The right choice

Phillip Wallis, technical manager of Harcostar, takes us through the do’s and don’ts of material selection

Poor specification of material accounts for around 30% of product failure – the most common reason – when manufacturing in plastic. Most of these mistakes could be avoided if designers knew a little more about the most commercially important polymer types, their properties and typical applications and, most importantly, the importance of matching a polymer to an appropriate application.

Once a product has been designed, selection of the most appropriate polymer for its manufacture will depend on the properties which will be demanded by its eventual application – mechanical, thermal, chemical, electrical, optical and, recyclability.

Mechanical properties are crucial to products such as rigid packaging, bearings and cog wheels, toys, fuel tanks, aircraft components and automotive parts such as bumpers. Thermal properties such as a polymer’s melting and softening points, distortion, shrinkage and the subsequent effect of this on the polymer’s mechanical and chemical properties will be crucial considerations in applications such as windows, kettles, and automotive parts.

A polymer’s chemical properties include its reaction to substances which may cause ageing, oxidation, embrittlement, permeation or absorption of liquids or gases, and environmental stress cracking. These would all be important considerations in the manufacture of food packaging, air filter casings, fuel pipes and tanks, household articles, wash basins, taps, and drinks bottles.

The manufacture of electrical components and accessories, such as plugs, capacitors, cables and wire covering would require due consideration to a polymer’s insulation and dielectric properties. A polymer’s optical or UV stability will affect its surface gloss and opacity. Obvious applications where these properties are important include plastic windows and frames, film, food containers, and other packaging, traffic light coverings or any component exposed to outdoor conditions.

An additional consideration for food packaging designers is the European Commission Directive (90/128/EEC) relating to plastics and articles intended to come into contact with food stuffs.

A polymer’s mechanical and chemical properties generally determine its recylability. When considering post consumer waste, then one also needs to consider any chemical contamination which may have occurred during the product’s lifetime.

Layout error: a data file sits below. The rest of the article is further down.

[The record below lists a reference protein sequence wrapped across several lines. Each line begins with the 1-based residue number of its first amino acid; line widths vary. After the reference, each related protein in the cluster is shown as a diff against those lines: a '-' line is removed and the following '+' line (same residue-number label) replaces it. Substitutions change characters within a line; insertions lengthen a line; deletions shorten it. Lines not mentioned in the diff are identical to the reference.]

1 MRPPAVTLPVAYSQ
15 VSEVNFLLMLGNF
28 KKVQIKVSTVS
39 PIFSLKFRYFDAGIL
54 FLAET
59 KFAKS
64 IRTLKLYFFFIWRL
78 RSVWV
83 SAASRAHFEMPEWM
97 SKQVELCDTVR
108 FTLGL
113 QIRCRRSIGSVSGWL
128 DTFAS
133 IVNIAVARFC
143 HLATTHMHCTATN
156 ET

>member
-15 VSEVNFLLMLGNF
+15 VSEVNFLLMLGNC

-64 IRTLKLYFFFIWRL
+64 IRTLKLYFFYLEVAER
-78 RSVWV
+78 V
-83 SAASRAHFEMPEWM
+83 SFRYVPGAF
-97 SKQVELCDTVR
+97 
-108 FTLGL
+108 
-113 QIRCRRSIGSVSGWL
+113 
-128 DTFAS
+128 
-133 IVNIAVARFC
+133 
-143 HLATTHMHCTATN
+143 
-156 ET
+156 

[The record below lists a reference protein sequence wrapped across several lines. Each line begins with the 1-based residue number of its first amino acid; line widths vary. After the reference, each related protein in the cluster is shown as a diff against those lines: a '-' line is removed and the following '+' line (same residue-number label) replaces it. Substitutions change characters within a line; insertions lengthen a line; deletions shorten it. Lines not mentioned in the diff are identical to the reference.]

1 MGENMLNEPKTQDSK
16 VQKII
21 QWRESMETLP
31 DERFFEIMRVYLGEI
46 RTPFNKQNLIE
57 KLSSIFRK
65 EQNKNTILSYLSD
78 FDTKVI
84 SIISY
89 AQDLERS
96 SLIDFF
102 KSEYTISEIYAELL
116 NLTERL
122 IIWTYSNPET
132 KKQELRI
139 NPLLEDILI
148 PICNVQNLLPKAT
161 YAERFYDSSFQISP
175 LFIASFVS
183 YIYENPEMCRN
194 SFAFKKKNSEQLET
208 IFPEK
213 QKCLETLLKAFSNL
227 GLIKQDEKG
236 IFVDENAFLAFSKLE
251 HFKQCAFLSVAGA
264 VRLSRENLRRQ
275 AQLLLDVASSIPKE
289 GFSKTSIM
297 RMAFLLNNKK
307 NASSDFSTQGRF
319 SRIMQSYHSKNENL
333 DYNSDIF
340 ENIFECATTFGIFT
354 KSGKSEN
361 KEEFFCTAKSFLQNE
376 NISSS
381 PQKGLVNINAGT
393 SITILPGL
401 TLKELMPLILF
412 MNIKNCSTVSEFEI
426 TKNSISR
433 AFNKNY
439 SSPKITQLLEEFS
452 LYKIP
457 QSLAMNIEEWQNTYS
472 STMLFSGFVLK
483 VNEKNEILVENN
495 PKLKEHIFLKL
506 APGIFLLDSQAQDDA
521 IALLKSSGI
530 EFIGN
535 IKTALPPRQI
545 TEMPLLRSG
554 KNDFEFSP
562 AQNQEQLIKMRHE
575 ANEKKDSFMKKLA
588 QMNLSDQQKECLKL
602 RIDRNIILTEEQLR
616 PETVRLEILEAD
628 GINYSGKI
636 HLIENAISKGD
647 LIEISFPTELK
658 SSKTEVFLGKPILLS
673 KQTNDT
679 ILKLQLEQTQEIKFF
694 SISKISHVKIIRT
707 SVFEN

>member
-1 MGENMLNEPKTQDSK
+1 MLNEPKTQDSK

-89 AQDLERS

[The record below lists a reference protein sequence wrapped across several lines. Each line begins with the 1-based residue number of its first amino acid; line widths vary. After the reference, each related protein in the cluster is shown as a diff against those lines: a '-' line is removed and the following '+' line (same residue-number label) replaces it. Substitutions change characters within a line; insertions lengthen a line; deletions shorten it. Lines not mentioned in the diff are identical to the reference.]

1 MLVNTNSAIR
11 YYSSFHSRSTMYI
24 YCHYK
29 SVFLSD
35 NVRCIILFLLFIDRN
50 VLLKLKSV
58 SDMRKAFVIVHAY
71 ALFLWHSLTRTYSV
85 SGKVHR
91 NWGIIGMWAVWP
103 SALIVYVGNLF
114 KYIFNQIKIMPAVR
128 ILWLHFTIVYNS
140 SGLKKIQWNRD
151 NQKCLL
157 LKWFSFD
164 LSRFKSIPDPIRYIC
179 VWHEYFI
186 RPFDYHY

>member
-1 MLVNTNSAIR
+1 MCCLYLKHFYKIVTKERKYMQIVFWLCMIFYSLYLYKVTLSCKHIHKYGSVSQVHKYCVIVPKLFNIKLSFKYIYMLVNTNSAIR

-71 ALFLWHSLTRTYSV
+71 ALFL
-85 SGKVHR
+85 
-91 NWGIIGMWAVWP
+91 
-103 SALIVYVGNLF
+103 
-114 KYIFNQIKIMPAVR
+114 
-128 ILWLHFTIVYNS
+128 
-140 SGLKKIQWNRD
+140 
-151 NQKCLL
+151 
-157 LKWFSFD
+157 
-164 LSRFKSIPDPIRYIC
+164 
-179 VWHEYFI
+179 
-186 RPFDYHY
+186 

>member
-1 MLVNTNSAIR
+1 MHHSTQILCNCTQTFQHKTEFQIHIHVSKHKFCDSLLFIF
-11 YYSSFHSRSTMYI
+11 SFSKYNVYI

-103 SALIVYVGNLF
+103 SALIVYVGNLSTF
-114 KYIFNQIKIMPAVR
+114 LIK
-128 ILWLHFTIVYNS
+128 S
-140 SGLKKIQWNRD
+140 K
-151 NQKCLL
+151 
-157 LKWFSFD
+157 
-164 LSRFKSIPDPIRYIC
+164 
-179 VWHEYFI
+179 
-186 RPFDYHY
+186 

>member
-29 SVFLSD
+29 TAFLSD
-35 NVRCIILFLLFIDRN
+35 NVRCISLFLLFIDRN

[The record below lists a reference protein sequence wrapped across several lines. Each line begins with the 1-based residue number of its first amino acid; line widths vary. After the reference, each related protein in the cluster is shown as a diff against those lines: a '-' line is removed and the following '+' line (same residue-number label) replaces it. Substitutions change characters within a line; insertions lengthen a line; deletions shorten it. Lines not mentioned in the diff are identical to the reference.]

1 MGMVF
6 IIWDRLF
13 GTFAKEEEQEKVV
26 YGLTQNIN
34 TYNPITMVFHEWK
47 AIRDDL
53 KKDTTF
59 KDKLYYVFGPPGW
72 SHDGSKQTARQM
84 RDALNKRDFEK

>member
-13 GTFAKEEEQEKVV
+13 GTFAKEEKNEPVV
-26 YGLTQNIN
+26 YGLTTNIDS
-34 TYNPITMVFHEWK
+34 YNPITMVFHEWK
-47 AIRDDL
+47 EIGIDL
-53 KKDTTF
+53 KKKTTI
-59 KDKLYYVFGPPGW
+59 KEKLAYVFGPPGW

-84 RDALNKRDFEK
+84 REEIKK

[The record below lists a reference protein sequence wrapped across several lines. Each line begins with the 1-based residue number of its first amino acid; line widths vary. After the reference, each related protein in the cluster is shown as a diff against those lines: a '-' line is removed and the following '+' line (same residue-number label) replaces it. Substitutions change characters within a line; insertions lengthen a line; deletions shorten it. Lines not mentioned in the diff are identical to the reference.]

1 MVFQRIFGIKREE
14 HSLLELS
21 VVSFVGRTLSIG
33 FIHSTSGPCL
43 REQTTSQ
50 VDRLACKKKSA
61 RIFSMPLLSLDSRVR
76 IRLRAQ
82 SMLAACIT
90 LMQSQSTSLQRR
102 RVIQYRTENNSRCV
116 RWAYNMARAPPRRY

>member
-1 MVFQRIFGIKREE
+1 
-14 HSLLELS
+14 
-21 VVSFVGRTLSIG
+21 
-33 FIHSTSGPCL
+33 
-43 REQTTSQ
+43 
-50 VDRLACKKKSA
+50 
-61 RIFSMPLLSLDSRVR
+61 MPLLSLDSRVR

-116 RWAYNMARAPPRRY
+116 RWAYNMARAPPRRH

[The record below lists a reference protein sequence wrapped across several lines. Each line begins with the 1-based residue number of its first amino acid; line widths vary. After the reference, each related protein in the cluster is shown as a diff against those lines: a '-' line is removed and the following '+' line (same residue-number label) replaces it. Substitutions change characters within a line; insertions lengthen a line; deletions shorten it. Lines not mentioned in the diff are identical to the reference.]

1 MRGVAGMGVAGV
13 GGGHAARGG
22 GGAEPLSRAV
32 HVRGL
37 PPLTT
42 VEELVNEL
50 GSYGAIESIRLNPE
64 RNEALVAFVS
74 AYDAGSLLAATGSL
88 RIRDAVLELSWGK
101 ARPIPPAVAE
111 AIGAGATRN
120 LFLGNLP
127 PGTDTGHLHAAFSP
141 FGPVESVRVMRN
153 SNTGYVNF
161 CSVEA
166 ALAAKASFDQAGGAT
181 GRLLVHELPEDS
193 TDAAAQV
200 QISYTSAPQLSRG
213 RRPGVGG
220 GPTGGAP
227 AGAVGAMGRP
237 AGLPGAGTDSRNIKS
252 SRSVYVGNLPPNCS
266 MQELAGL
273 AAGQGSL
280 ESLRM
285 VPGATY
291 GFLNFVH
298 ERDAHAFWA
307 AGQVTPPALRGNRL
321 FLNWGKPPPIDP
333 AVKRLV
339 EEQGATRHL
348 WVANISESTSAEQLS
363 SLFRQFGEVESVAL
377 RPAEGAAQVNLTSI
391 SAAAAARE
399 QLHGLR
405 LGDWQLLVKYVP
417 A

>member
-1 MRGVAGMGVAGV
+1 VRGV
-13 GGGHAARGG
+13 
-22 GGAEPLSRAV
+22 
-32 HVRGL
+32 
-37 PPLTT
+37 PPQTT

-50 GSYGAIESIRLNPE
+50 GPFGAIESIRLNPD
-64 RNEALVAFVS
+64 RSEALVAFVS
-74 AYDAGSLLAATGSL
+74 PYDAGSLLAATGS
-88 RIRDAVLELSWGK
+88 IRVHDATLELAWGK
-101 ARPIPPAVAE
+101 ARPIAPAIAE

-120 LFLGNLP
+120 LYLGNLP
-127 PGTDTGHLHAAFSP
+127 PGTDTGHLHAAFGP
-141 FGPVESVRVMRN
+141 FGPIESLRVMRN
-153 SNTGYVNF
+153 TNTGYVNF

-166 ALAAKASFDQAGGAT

Practical examples of the importance of an appropriate polymer include a sophisticated grade of glass filled polymer with a very high melting point which is to be used to manufacture filler nozzles for beer kegs. As this product will be steam cleaned it is essential to select a polymer which will not distort under heat.

Polypropylene was selected to manufacture traffic light housings. As these are large hollow articles which are blow moulded, polyethylene was an initial consideration. However, it soon became apparent that the polymer would need a higher melting point than polyethylene because of the heat generated by the electrical components fitted inside, and polypropylene was the eventual choice. Additionally, the polymer is always coloured black to protect the product from UV degradation.

A plastic moulding specialist works closely with polymer suppliers to specify not only a polymer type such as polystyrene, ABS, and polycarbonate, but specific grades of each, depending on the application. Some grades are highly sophisticated: for example, for large plastic drums there are very few polymer suppliers with the ability to supply the specific grade of polyethylene which exhibits the required molecular weight distribution to withstand current drop testing regulations.

Once an application has determined that a certain polymer is to be used, this material selection may then go on to determine the method of processing. If the material does not dictate the process, then the final choice between GRP, vacuum forming, rotational, blow or injection moulding will more likely be made by studying the effects of quantity versus unit costs for the different processes. For example, rotational moulding may be a more economic choice when producing a smaller volume of a product which, if many thousands more were required, would be cheaper to injection mould.

The expertise of a moulding specialist will ensure that the most appropriate process is chosen. For example, Harcostar was consulted after the tanks on an industrial floor cleaner began cracking in use. Harcostar discovered these had originally been rotationally moulded – a process which delivers very low resistance to stress cracking. In this case, it is proposed to overcome the problem by blow moulding the tanks in a more resistant material.

When a designer presents a concept or design to a technical moulding specialist, in depth interrogation over volumes, the end product’s application, including under what environmental conditions it will be used and with what substances it will come into contact, must therefore be anticipated. The answers will be crucial in ensuring the most appropriate polymer and manufacturing process is selected and a functional end product is delivered.

Rexam Harcostar Tel 01480 52323